The plaintiff Thomas Rodriguez (hereinafter the appellant), was employed as a plumbing laborer on a project to build 22 residential homes on property owned by the defendant third-party defendant Opal Builders, LLC, sued herein as The Estate at Opal Ridge (hereinafter Opal Builders). As part of the construction, the appellant's employer, the third-party defendant Design Plumbing and Heating Service, Inc., was hired by the general contractor, the defendant Trades Construction Services Corp. (hereinafter Trades Construction), to install a private water main for the development and connect that private water main to the public water main owned by the defendant third-party plaintiff, City of New York. In the course of the installation of the pipe connecting the private water main to the public water main, the appellant was injured when the side of the trench he was working in collapsed. He commenced this action alleging violations of, inter alia, Labor Law §§ 200 and 241(6), and common-law negligence.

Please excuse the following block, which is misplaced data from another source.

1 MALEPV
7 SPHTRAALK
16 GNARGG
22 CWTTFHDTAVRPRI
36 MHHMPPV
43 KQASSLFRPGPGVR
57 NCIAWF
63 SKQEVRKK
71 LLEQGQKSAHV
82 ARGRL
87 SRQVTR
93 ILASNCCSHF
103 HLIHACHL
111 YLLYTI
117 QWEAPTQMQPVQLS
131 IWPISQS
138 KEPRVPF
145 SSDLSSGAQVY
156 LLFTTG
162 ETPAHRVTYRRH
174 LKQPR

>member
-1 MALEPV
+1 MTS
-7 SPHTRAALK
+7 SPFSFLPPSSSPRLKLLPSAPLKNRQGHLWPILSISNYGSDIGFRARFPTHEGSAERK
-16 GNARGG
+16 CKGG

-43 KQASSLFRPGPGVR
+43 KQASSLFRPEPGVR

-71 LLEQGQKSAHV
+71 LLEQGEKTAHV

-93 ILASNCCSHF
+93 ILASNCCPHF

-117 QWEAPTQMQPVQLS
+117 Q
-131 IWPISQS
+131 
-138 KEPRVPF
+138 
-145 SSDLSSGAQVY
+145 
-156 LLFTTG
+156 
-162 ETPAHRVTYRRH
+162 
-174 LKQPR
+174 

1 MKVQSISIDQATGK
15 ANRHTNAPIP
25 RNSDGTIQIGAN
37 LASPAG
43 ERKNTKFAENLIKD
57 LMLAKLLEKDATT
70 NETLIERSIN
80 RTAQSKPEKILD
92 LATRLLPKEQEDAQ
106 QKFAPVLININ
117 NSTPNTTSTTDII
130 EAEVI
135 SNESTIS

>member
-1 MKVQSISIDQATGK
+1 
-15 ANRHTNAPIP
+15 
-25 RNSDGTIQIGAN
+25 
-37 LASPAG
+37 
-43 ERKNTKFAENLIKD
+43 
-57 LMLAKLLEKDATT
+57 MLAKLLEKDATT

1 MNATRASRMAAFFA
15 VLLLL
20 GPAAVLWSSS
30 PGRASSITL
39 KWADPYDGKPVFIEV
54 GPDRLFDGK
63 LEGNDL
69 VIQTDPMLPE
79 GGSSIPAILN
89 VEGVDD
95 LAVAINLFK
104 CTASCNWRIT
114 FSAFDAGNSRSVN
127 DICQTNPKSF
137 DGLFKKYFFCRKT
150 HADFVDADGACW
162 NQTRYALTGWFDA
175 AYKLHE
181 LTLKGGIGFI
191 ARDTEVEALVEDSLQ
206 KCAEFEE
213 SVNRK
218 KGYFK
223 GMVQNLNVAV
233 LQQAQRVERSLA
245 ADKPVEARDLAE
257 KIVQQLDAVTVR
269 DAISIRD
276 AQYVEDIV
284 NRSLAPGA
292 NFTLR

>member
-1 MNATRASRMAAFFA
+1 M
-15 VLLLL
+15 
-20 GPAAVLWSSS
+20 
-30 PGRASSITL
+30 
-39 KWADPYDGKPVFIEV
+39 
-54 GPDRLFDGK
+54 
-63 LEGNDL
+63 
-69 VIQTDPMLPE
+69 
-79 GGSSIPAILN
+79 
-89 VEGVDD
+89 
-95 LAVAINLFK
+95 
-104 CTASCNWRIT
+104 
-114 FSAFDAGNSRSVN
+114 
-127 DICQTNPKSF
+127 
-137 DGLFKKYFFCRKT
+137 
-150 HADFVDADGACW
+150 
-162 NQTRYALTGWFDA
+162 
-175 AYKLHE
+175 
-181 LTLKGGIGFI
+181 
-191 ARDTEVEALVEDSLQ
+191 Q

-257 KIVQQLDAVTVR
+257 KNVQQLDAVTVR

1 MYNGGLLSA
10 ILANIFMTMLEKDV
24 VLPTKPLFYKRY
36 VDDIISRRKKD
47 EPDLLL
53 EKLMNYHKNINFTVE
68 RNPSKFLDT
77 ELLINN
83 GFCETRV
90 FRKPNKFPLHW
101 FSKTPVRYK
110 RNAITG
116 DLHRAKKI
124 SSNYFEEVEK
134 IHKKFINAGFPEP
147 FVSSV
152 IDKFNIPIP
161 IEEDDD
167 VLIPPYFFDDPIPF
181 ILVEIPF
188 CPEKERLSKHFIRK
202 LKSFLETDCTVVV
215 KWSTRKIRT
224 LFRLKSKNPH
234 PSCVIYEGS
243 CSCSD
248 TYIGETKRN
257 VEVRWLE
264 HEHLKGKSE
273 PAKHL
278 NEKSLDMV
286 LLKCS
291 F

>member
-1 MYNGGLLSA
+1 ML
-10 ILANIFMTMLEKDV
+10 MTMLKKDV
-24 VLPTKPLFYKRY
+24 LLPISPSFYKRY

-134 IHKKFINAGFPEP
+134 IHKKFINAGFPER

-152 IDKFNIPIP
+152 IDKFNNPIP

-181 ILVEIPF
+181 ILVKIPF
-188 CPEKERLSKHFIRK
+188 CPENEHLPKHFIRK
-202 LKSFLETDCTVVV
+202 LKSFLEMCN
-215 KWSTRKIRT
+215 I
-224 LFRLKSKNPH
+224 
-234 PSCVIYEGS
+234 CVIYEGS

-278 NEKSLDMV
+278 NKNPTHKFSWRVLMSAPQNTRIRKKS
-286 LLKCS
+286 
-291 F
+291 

Opal Builders, Trades Construction, and the City each failed to meet their prima facie burden of establishing their entitlement to judgment as a matter of law dismissing so much of the Labor Law § 241(6) cause of action as alleged a violation of 12 NYCRR 23–4.2 insofar as asserted against each of them. The Supreme Court erred in determining that the trench in which the appellant was injured was not more than five feet deep and, therefore, 12 NYCRR 23–4.2 was inapplicable. The Supreme Court similarly erred in concluding that the accident did not occur on property owned by the City, and that the City could not be held liable pursuant to Labor Law § 241(6). The evidence submitted in support of those branches of the motions which were for summary judgment dismissing the Labor Law § 241(6) cause of action included contradictory deposition testimony from the appellant and other eyewitnesses as to the depth of the trench at the location of the accident. There were also contradictions as to the precise location of the accident and whether the accident occurred on property owned by Opal Builders or the City. Accordingly, since Opal Builders, Trades Construction, and the City each failed to meet their prima facie burden of establishing their entitlement to judgment as a matter of law, the Supreme Court erred in awarding summary judgment dismissing so much of the Labor Law § 241(6) cause of action as alleged a violation of 12 NYCRR 23–4.2 insofar as asserted against Opal Builders, Trades Construction, and the City, regardless of the sufficiency of the appellant's opposing papers (see Winegrad v. New York Univ. Med Ctr., 64 N.Y.2d 851, 853).